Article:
The art of the time trial

Doug Pensinger, Getty Images
Timmy Duggan at a Denver time trial

machine and clock. That’s the brutal simplicity of bike racing’s time trial, an
event that pits cyclists against not only the rest of the peloton, but against
their inner demons and the relentless enemy that is time. Conquer your
weaknesses and mentally battle through the pain and beat the clock and you’ve
won. But only for a day. Because the next time trial always looms. Will the
legs give out, the march of time become too relentless or will the mind crack?
This is the rarefied world of the time trialist, a lonely place of suffering,
misery, pain and, occasionally, joy.

year Colorado residents are lucky enough to have the opportunity to catch some
of cycling’s best in the world. And like all great races, the event features a
time trial. Returning after a one-year hiatus is the Vail time trial, a stage
that’s built around an interesting and relentless course. The stage starts in
the town of Vail and heads East, the first few miles will be gradual, perhaps
lulling the riders to complacency. But then the fun begins as the climb passes
through the East Vail neighborhood and pushes up the pass on some truly steep
gradients. This is where the athletes will be truly tested and there’s plenty
of opportunity for drama.

last time the USA Pro Challenge was in Vail, in 2011, this stage proved crucial
to the outcome of the race. After a day when he gifted away the leader’s yellow
jersey in a stage marked by nasty conditions including icy rain and wind, Levi
Leipheimer bounced back to win the Vail time trial stage by a mere 0.5 of a
second to reclaim the yellow. The American, who rode for Radio Shack, would go
on to win the race.

looked at through the lens of history, it’s pretty obvious that the Vail stage
has the potential to be a game changer again this year. The course is the same,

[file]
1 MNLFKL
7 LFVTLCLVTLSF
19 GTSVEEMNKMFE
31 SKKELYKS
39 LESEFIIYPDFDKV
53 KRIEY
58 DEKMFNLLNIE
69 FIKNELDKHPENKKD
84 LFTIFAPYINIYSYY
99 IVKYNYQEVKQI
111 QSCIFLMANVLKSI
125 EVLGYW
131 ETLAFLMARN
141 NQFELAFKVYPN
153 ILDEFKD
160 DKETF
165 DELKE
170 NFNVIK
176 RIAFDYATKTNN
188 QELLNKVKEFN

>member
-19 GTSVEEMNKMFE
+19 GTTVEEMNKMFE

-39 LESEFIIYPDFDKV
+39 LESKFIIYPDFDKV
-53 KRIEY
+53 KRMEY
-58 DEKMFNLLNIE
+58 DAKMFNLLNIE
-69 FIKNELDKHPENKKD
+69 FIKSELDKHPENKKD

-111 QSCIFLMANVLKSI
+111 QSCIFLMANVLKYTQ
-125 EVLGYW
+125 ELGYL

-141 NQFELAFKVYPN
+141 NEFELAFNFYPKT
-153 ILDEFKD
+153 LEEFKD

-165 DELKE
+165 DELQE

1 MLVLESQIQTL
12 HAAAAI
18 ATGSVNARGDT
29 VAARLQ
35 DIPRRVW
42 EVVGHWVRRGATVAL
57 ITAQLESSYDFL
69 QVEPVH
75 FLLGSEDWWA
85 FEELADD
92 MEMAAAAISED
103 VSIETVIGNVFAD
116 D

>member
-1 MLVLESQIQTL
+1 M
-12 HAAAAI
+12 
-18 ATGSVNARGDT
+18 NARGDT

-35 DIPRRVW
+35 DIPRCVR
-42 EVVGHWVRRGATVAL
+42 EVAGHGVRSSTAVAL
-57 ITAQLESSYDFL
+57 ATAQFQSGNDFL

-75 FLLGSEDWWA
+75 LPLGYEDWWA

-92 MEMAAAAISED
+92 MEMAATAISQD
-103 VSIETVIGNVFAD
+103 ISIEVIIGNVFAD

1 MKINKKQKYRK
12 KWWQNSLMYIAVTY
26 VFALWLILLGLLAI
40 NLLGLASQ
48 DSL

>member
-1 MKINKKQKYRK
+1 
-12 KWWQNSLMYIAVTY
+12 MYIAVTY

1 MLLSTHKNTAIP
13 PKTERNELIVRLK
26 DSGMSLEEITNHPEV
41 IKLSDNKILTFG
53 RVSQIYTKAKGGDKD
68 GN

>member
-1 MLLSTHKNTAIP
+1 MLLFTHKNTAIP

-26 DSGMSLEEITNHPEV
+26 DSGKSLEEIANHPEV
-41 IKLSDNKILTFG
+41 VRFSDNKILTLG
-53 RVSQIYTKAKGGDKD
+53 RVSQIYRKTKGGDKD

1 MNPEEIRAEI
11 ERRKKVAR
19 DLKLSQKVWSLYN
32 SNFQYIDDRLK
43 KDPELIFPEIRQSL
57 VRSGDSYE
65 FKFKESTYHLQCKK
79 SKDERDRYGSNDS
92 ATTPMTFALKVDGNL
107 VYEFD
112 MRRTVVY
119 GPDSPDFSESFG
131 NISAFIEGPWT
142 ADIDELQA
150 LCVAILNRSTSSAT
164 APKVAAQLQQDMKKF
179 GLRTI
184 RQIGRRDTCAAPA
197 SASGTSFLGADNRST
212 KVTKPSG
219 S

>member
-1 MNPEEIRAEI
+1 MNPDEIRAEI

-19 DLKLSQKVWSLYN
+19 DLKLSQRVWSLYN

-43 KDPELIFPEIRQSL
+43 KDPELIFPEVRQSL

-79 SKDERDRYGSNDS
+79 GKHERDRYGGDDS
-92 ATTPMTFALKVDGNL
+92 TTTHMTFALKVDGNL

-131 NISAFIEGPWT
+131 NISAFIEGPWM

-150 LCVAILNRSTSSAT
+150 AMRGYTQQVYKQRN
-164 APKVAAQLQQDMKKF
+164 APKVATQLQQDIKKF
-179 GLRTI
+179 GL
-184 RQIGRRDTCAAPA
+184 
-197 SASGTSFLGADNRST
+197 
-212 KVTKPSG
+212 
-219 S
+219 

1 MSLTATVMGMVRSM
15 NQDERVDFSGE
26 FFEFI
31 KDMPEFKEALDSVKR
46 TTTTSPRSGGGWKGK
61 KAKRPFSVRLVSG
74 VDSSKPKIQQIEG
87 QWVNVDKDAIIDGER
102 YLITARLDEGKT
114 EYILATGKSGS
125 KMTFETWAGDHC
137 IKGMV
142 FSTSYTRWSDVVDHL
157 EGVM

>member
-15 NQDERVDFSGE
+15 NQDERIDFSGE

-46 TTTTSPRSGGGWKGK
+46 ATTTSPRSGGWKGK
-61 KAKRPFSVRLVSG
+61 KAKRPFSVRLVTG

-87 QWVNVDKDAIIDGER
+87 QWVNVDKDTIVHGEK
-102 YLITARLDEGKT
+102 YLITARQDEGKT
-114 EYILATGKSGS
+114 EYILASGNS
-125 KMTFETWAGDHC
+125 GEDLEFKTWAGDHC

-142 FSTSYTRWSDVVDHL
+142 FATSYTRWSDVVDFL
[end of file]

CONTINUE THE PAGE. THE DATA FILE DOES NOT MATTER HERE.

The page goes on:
a 10-mile test that climbs an impressive 1,800 feet from Vail’s elevation of
8,022 ft. The relentless incline
at altitude means that this time trial has all the elements that make time
trials so a compelling. Riders will start individually, without their teams or
teammates to support them, and then, riding alone, must battle the fatigue from
four stages of racing leading up to the Vail stage, the altitude and the clock.
If you are a spectator, it doesn’t get much better than this and the course
offers everyone — from cycling aficionados to neophytes — the perfect
opportunity to experience a world class time trial featuring world class
athletes up close and personal.

For spectators from Boulder, this year’s
Vail event holds some real interest. Former Boulderite (recently relocated to
Aspen) and solid time trial rider Tejay Van Garderen enters the race in the
lead with just four seconds on his BMC teammate Mathias Frank. Christian Vande
Velde, who won the 2012 Pro Challenge and was 2011’s year’s second place time
trial rider, will also be competing. The Garmin-Sharp rider currently sits at
23rd overall. His teammate, Tom Danielson, a favorite to win the overall is
ranked fourth, but admittedly is better suited to mountain climbing than time
trialing (that said, in advance of the 2011 race, Danielson told Boulder Weekly the thing that first
caught his attention in the inaugural Pro Challenge was the uphill time trial).

The field is
deep with local heroes and world champions alike, as well as this years Tour de
France winner Chris Froome and the Tour’s highest points earning, who has
already won two of the seven stages for the Pro Challenge, Peter Sagan.

Local heroes
and world champions: that’s enough reason to pack the car and find a prime spot
along the old highway 6 as it climbs out of Vail to enjoy this unique type of
bike racing


If You Go:



Check out

Austria Haus-
$250/night (Lupine Room with King Bed)
Arrabelle- $288/night (Deluxe Room with King Bed)
Lodge at Vail- $245/night (Hotel Room with Two Double Beds) or $262/night
(Hotel Room with King Bed)


There will be
restricted access for pedestrians only to the best viewing points, along
Bighorn Road and up on the steeper climbs where Bighorn Road exits the East
Vail neighborhood. Get there early and bring plenty of food and water.

Vail has free
parking in the town’s parking structures during the summer months. Get there
early and use the free town bus system to head out to East Vail to find your
ideal spot to watch the race.